The name might not seem immediately recognizable, but thanks to a body of work that includes posters for movies including Night of the Howling Beast and House of Psychotic Women, covers for magazines like Man’s Action, Creepy and Spacemen, and — perhaps most importantly — a run as cover artist for the iconic magazine Famous Monsters of Filmland, it’s almost guaranteed that genre fans of almost any stripe will be familiar with the beautiful paintings of illustrator Basil Gogos, a man who almost single handedly changed the way horror fans think about the way the genre looks.
Gogos’ professional career started in 1959 with the release of Pursuit, a Western pulp he’d painted the cover for; it was the culmination of what had been a lifetime of preparation for the life, with Gogos having attended a number of art schools in the New York area since his family immigrated to the U.S. from Egypt. He’d been a student at the National School of Design, the School of Visual Arts, and the Art Students League of New York, amongst many others, before winning the Pursuit cover gig as part of a competition sponsored by Pocket Books.
Much of the early work that followed that first job — predominantly magazine covers, with a hefty dose of melodrama and cheesecake on offer on almost every single one — was consistently strong work that existed firmly inside the pulp tradition each magazine breathlessly hewed to. Far more eye-catching were the paintings Gogos was creating during the same period for Warren Publishing’s Famous Monsters series, which seemed to come from a less staid, more colorful place altogether.
It was a tone he set with his very first cover for the magazine, for the ninth issue. A portrait of Vincent Price from the movie House of Usher, the actor is portrayed in something more expressionistic, less natural than what Gogos had been creating for other outlets: using contrasting reds and greens to create drama, the cover manages to make Price look otherworldly, and particularly creepy, in ways that felt more alive — or should that be more undead? — and more vibrant than everything surrounding it on the stands. It was a sign of what was to come.
Over the next couple of decades, Gogos continued to paint covers for Famous Monsters, many of which featured some of the most famous creatures to be committed to celluloid: Godzilla, the Wolfman, the Mummy, the Creature from the Black Lagoon, and many more. He also painted portraits featuring the greats of early horror cinema, whether it was Boris Karloff, Bela Lugosi or Lon Chaney, as well as then-contemporary actors such as Hammer’s Peter Cushing or Christopher Lee.
Each of his covers were studies in how to create drama on the page, with bold colors that rejected the black and white camerawork of the past, and instead transformed each subject into something daring, garish and overpowering to the viewer; with each successive illustration, Gogos pushed further towards creating an aesthetic that spoke to the past — his brushwork was as bold as his colors, and directly connected his covers to the portrait painting traditions of yore — but pointed towards something new and different, whether it was the color stories of the 1960s and ‘70s, or a framing that was years ahead of its time.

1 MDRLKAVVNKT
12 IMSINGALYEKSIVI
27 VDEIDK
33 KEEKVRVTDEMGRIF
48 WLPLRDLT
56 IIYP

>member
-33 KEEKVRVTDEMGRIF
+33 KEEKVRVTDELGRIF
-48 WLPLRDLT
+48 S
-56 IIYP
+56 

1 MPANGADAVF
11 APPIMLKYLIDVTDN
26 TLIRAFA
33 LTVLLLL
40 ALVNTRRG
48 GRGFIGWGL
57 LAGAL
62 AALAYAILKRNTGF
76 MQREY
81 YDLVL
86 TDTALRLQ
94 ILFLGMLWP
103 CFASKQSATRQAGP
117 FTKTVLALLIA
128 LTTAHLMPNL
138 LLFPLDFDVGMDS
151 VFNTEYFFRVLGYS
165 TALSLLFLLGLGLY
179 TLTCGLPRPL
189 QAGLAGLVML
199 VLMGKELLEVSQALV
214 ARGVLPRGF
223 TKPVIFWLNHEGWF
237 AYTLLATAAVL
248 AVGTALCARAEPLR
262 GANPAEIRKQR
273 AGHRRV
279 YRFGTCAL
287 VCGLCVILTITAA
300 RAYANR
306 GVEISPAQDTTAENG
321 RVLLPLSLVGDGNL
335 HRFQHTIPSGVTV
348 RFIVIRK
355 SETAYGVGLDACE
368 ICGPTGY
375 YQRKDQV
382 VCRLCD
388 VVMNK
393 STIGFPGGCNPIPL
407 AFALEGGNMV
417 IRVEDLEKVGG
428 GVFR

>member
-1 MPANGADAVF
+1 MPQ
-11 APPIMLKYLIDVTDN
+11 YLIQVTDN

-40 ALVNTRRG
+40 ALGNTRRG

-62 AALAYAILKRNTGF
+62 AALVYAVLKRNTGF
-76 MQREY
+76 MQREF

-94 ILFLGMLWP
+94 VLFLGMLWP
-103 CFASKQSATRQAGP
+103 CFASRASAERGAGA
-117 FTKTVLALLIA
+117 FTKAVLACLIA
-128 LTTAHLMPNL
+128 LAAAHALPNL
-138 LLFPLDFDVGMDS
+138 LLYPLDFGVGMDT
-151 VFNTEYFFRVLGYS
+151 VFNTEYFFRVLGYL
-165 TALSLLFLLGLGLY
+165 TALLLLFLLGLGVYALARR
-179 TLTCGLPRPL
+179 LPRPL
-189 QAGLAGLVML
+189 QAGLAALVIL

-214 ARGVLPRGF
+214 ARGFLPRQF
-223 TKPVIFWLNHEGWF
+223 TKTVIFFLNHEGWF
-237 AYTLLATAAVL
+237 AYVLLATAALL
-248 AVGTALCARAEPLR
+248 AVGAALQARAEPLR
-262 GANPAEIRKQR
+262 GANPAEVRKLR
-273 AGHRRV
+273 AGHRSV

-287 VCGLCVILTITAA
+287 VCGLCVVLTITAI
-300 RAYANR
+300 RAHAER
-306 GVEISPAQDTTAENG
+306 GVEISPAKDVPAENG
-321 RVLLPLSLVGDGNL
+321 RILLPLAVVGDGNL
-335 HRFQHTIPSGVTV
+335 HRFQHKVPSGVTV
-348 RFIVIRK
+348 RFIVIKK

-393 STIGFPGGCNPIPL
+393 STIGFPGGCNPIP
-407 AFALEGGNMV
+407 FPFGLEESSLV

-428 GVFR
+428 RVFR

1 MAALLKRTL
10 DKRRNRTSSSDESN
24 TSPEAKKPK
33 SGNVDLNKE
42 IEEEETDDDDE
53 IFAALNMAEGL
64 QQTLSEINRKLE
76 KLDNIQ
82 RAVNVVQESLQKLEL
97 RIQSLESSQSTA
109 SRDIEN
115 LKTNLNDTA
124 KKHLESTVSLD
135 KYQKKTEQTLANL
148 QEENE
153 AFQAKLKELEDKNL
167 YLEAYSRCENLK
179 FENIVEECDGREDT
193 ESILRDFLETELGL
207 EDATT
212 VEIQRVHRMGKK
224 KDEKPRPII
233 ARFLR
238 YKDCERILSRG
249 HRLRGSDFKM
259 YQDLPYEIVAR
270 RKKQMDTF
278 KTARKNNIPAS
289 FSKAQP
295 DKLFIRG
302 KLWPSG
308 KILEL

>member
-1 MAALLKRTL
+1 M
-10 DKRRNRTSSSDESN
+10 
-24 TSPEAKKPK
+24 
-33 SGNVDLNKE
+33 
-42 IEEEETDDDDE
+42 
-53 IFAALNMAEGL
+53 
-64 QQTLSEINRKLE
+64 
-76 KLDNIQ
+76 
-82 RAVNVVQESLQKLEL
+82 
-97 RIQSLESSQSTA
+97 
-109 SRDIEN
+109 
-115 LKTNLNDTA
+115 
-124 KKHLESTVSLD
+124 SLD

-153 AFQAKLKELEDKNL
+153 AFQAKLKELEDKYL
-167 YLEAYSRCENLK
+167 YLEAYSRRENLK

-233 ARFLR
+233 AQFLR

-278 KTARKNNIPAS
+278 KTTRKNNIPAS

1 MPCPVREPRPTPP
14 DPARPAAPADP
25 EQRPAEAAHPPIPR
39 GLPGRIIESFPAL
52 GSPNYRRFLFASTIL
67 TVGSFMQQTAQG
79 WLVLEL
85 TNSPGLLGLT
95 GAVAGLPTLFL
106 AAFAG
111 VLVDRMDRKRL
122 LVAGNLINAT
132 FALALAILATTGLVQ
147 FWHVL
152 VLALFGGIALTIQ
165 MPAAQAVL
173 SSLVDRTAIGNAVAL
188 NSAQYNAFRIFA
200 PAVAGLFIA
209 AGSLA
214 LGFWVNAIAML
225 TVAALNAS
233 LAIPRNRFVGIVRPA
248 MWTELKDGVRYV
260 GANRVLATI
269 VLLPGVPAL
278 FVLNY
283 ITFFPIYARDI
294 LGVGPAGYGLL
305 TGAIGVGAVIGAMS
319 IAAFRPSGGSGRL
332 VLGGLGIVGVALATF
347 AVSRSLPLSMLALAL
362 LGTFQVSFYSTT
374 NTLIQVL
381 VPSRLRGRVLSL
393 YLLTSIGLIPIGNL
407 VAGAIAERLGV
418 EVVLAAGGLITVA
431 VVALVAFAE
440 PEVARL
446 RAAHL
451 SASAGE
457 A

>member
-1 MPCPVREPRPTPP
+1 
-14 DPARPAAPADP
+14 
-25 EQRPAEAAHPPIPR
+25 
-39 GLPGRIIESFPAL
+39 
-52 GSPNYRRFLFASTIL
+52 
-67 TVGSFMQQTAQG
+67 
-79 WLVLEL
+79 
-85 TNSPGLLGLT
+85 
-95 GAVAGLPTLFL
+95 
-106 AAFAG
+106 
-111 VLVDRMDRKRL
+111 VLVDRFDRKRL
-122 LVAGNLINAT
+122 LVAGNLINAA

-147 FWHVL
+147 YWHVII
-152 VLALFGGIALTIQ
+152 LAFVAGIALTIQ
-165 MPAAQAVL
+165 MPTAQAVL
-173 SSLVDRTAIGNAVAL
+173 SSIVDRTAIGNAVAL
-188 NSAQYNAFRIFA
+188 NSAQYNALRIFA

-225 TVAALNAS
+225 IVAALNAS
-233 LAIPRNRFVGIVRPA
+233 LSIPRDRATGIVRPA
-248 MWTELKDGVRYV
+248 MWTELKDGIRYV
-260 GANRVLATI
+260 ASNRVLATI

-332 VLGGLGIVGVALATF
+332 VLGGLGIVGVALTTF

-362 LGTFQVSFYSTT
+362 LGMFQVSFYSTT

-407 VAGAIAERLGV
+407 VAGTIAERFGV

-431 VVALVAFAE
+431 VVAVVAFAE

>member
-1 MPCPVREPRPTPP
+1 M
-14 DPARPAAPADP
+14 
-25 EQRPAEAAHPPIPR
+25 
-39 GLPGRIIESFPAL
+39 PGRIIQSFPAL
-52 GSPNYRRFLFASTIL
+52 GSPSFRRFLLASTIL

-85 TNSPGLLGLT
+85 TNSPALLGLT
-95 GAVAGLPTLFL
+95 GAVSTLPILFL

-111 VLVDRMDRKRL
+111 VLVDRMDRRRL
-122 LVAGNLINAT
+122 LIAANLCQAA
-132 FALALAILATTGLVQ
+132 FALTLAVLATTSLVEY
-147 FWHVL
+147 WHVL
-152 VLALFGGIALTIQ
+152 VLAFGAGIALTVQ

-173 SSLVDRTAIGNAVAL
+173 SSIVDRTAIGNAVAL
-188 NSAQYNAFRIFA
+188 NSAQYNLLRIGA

Interestingly enough, at least part of Gogos’ approach might have come from Famous Monsters editor, Forrest J. Ackerman; in interviews, the artist has said that, while he was given little art direction across his time with the magazine, his initial hiring came with the note from his agent that the job should be done “in a psychedelic way” — an instruction that wasn’t entirely clear, but which led to the colorful style that, ultimately, made his reputation.
By the late ‘70s, Gogos had all but retired from professional illustration, with the exception of the occasional movie poster. Instead, he paid his bills by working as a photo retoucher for United Artists’ ad department, while spending free time creating art for himself. It didn’t last; first, he returned to professional illustration with specific ad work — including storyboards and concept artwork for a number of campaigns — and, by the 1990s, the fandom surrounding his earlier work meant that he was headhunted to paint album covers for the likes of Rob Zombie and the Misfits, while also creating work for trading cards and limited edition prints. Decades after he’d started in the business, he had become famous enough to be a brand name in his own right.
Gogos died in 2017, years after his official retirement. By the time of his passing, his talents had been recognized not only by fans and collectors, but also by his peers, having been awarded the Inkpot Award from Comic-Con International in 2006, as well as the Monster Kid Hall of Fame that same year. Both awards were well-deserved, and it’s hard to believe that he didn’t deserve even more. In the wake of his death, Gogos’ work continues to appeal to fans old and new — but, really, what would be more fitting for a master of horror than to enjoy such a successful afterlife from beyond the grave?